Israel seeing ‘alarming’ human rights trends — report
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Israel seeing ‘alarming’ human rights trends — report

Civil rights group decries use of administrative detention; MK Hanin Zoabi says 'resistance' only option for Palestinians

Raoul Wootliff covers politics, corruption and crime for The Times of Israel.

A Palestinian man is beaten and restrained by IDF soldiers during a violent demonstration in the Jelazoun refugee camp, near Ramallah, on June 12, 2015. (screen capture: Palestine TV)
A Palestinian man is beaten and restrained by IDF soldiers during a violent demonstration in the Jelazoun refugee camp, near Ramallah, on June 12, 2015. (screen capture: Palestine TV)

The past year saw worrying trends for human rights in Israel, with increased use of “illegal” and “humiliating” punitive measures, according to a Thursday report by one of the country’s premier rights organizations.

According to the 2015 report of the Association for Civil Rights in Israel, more Israelis have experienced human rights violations than in the previous year, particularly in the field of criminal justice. The report does also mention some positive developments spurred by government initiatives, mainly in the area of socioeconomic rights.

“The report reveals alarming trends over the last year: Human rights violations have increased, the methods of operation previously used only in the West Bank were also adopted Israel and East Jerusalem, and more and more groups within Israeli society are experiencing human rights violations,” ACRI said in a statement coinciding with the report’s publication.

The report covers a wide range of topics, such as freedom of expression, the right to demonstrate, housing rights, privatization, Arab minority rights, rights of people with disabilities, access to water, healthcare and criminal justice.

The report says that the recent wave of violence that has spread across the country has intensified violations of personal security, due process and freedom of expression — measures the group say were also prevalent during last summer’s war in the Gaza Strip.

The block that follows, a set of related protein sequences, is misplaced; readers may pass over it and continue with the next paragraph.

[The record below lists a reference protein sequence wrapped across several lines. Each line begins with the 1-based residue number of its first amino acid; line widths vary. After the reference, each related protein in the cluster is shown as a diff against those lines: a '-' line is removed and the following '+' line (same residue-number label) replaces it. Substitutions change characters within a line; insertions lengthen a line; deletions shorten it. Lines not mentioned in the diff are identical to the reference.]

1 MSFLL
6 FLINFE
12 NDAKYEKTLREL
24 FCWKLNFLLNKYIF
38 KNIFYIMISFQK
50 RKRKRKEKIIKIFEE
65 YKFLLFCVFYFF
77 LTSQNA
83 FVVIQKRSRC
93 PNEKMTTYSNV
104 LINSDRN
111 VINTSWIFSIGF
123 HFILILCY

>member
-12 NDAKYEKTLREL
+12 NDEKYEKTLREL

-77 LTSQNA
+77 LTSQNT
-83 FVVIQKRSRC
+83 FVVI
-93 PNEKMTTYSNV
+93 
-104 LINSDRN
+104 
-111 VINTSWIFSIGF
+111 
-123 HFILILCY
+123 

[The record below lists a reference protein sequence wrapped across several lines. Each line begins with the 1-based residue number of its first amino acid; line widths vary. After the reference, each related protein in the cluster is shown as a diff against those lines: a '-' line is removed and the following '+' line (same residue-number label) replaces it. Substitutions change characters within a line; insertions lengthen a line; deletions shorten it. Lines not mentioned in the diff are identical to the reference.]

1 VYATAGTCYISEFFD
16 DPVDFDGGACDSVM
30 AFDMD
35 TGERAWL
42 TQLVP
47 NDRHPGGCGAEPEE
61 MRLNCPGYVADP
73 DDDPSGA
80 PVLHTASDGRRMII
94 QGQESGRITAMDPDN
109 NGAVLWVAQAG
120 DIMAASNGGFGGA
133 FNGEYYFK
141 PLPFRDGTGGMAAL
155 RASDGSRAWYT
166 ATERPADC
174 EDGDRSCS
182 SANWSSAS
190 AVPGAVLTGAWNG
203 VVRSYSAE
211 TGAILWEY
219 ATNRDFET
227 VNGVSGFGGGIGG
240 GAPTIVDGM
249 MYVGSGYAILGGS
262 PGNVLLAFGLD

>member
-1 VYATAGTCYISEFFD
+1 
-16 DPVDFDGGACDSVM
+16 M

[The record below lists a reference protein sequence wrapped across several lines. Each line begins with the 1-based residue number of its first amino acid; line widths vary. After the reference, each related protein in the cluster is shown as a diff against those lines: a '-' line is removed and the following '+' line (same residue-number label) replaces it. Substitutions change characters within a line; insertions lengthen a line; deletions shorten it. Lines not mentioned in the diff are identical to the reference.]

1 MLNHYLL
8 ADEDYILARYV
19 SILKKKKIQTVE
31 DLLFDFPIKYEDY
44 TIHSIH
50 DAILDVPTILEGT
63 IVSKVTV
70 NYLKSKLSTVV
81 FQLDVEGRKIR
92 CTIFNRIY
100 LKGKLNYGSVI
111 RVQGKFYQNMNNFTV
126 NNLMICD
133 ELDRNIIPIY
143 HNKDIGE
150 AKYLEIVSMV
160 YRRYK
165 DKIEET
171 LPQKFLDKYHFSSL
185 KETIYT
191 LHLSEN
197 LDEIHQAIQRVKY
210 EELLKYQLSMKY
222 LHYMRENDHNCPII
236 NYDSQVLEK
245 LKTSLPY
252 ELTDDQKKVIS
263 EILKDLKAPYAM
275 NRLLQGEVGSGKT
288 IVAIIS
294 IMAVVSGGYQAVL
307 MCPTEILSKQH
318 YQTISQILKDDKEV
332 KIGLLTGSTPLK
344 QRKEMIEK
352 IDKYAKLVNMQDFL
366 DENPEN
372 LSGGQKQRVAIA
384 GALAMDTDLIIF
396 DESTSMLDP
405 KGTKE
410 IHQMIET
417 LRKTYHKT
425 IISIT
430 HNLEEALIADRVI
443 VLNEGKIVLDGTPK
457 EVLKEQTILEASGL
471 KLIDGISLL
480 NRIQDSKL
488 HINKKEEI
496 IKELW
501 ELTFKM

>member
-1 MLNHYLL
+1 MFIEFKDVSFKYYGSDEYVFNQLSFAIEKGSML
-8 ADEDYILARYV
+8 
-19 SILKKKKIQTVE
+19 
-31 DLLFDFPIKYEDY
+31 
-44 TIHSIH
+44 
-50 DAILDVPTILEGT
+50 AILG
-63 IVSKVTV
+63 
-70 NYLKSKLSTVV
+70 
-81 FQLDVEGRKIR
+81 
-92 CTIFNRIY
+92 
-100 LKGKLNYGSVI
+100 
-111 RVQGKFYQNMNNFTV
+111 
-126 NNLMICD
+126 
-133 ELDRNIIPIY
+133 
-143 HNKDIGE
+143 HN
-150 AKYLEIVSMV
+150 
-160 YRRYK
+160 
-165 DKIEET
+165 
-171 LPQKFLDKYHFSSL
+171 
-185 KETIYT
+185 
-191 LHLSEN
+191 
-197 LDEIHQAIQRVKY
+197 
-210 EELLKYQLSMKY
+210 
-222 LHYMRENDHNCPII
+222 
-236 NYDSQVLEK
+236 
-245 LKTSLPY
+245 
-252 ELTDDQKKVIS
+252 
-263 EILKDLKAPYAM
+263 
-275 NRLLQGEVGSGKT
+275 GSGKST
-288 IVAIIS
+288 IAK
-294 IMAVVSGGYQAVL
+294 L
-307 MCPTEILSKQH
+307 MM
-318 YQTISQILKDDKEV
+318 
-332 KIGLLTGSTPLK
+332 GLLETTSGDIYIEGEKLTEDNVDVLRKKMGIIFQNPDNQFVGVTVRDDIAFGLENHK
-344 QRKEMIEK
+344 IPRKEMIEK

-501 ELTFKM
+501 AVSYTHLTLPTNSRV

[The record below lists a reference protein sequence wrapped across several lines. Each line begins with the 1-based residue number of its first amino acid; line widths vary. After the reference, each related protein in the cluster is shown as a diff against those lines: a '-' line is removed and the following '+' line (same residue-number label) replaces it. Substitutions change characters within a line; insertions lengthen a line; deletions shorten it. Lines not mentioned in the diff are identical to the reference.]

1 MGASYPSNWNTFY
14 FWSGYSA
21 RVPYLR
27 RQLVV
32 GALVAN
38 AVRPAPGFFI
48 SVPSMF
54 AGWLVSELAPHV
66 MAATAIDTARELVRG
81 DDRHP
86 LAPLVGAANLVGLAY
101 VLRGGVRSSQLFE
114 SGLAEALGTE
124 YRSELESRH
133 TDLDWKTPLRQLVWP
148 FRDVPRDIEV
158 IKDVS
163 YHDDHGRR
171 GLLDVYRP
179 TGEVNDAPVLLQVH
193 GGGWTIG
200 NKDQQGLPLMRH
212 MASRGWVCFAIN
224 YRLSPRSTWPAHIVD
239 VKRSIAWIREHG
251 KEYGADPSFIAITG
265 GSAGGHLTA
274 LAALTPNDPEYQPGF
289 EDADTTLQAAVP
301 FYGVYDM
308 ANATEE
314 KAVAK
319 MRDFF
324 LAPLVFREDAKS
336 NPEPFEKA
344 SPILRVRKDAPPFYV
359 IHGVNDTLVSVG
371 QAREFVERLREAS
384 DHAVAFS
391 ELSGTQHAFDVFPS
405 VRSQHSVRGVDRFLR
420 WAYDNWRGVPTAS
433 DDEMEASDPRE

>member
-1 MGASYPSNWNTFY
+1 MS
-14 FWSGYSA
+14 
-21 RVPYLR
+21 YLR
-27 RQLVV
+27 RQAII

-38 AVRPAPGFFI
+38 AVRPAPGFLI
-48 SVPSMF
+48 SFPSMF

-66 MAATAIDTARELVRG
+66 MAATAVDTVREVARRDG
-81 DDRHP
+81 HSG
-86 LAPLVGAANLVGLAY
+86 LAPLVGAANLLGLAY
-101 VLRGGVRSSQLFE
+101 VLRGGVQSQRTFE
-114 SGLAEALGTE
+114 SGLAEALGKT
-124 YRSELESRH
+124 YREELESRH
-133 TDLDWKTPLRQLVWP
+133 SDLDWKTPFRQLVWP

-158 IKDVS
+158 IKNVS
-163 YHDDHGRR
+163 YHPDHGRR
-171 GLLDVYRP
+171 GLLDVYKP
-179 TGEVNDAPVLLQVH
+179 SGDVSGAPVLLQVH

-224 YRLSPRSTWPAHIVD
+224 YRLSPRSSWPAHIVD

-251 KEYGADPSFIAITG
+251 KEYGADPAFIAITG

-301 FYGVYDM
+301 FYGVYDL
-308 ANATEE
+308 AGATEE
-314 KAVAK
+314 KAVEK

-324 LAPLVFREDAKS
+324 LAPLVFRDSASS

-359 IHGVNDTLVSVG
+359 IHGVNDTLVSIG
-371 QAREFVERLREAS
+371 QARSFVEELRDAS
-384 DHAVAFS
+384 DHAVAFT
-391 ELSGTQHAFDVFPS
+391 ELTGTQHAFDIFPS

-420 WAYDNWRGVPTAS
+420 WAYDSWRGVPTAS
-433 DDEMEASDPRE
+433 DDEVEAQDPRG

“The report points to a significant increase in the use of administrative detention and restraining orders. These methods are illegal alternatives to ordinary criminal procedures and they restrict human liberties without due process or trial,” the statement read.

Administrative detention is a measure whereby suspects are held for renewable six-month periods without charges. The vast majority of administrative detainees are Palestinian.

Israel in August, following a firebombing attack in the West Bank that killed three members of a single Palestinian family, extended administrative detention to Jewish suspects, among them the grandson of the late far-right mentor Rabbi Meir Kahane.

ACRI Executive Director Sharon Abraham-Weiss said that while the government has an obligation to adopt measures to prevent violence, “they must do so without deviating from the principles of criminal law and in full consideration of human rights.

“It must be remembered that decisions made quickly, and in the heat of the moment during times of tension remain and continue to affect us after the security situation has calmed down,” she said.

Despite these concerns, there were positive signs in 2015, said the study. It pointed to legislative success in governmental commissions on poverty, public health, affordable housing, and access to water. In addition, the Interior Ministry worked to absorb of thousands of contract workers into positions of direct employment, the report said.

After the report was released, Joint (Arab) List MK Hanin Zoabi pointed to the figures under which 85 percent of police complaints by Palestinians against settlers were nixed after an investigation, and only 1.9% resulted in a conviction.

“When settlers or the property of settlers is harmed, the state doesn’t spare any investigation to reach the suspects, but when Palestinians or their property is harmed, in most cases, the investigation ends with nothing, if there even is an investigation,” she said. “This is an occupation, but a certain kind of occupation, where the occupiers don’t act like occupiers who have a responsibility toward the the population in question, but as ‘omnipotent masters.’ Against this regime, the masses only have one single option: resistance.”

Times of Israel staff contributed to this report.

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